From its birthplace in Minneapolis-St. Paul to the Pacific Northwest and beyond, Hamm’s has taken the United States beer market by storm.
The beer from the land of sky blue waters is enjoying its best run in decades, helped by expanded distribution and momentum behind its rich heritage.
Hamm’s finished 2017 up 74.6 percent on an 87.3 percent jump in volume, according to Nielsen all-outlet and convenience data through Dec. 30. And it’s off to an even hotter start in 2018. Sales of the beer are up 96.9 percent on a 105.8 percent rise in case volume over the four weeks ending Jan. 13, enough to vault Hamm’s to Nielsen’s No. 8 growth brand in beer.
“The beauty of Hamm’s is that it has more than 150 years of heritage, and with that comes a group of people who already know and love the brand,” says Amber Smith, of the Hamm’s marketing team. “But it’s not just them; there are a lot of new drinkers who are drawn to the sense of nostalgia associated with the brand. We’ve seen a ton of positive momentum over the past year.”
Riding high on its success in 2017, the Hamm’s brand team plans even more engagement in 2018 with a strategy of marketing around unconventional moments, such as throwing Hamm’s-branded happy hours in bars and celebrating offbeat holidays like “Groundhog Day,” “Tax Day” and today, “National Beer Can Day.”
The Hamm’s happy hours, which launched late 2017, are focused on driving more traffic to bars on slower days of the week by offering specials on Hamm’s beer and giveaways such as T-shirts, koozies and retro pins. They celebrate quirkiness and tongue-in-cheek humor with deals like pairing a Hamm’s beer with a ham sandwich.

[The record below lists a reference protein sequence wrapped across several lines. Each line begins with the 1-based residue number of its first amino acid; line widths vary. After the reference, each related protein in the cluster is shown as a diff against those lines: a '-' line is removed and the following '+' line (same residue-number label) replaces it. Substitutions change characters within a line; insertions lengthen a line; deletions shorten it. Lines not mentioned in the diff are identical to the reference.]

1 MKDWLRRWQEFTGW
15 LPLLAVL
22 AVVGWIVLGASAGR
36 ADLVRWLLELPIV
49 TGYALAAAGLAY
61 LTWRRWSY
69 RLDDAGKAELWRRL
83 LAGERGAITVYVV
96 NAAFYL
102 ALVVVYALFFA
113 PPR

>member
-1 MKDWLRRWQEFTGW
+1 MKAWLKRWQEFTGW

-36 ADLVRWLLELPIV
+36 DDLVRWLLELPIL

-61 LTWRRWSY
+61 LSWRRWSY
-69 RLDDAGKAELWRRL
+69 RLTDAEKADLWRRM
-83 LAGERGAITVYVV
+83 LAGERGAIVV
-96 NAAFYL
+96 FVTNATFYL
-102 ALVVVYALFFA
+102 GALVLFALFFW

Offbeat holiday marketing will be supported with new displays that aim to “give people a laugh while they’re shopping for their favorite beer,” Smith says. “They’re kind of like dad jokes – charming, but innocent and funny.” Around Groundhog Day, for example, a campaign could include an in-store display that says “Our Groundhog Day Prediction: Six More Weeks of Hamm’s!”
Sold at an opening price point, the American lager in 2017 expanded from a mostly Great Lakes and Pacific Northwest footprint to a national platform, winning over economy drinkers as well as craft beer drinkers looking for an easy-drinking alternative to the hop-heavy selections popular in craft.
Hamm’s also has continued to build a stable of longtime loyal fans, or “Hammpions,” who champion and promote the brand on their own, including at an annual, unofficial Hamm’s convention held in mid-February in Minnesota. Hamm’s fans trade and sell their collectible Hamm’s memorabilia while drinking Hamm’s beer.
First brewed in St. Paul in 1865, Hamm’s rose to prominence starting in the 1950s, thanks to its catchy jingle and trademark friendly Hamm’s bear. The beer has remained a staple in certain regional markets, but was largely unavailable in much of the country. MillerCoors in late 2016 hatched a plan to market Hamm’s nationally again as a value brand as part of a broader strategy to bolster its economy portfolio.
Hamm’s success in 2017 proved that “there’s absolutely value in this business,” says Ashley Kornbluth, marketing manager for Hamm’s and other MillerCoors economy brands. “As an industry, beer hasn’t always stayed competitive on price, and with Hamm’s, the badge value, nostalgia and affordable price-point are key for us to compete for new drinkers.”
It’s not just Hamm’s pricing that’s driving sales; the quality of the beer speaks for itself. Hamm’s last year earned a best-in-class recognition among three Chicago-area craft brewers in a blind-tasting, and has joined fellow MillerCoors beer Miller High Life as a staple among chefs and craft brewers.
“This type of unsolicited recognition gives us some additional credibility,” Smith says. “It proves to us that we’re not just selling an opening-price-point beer, we’re offering an accessible, differentiated beer that people love.”
This post has been updated to clarify that Hamm’s was first brewed in St. Paul, Minnesota.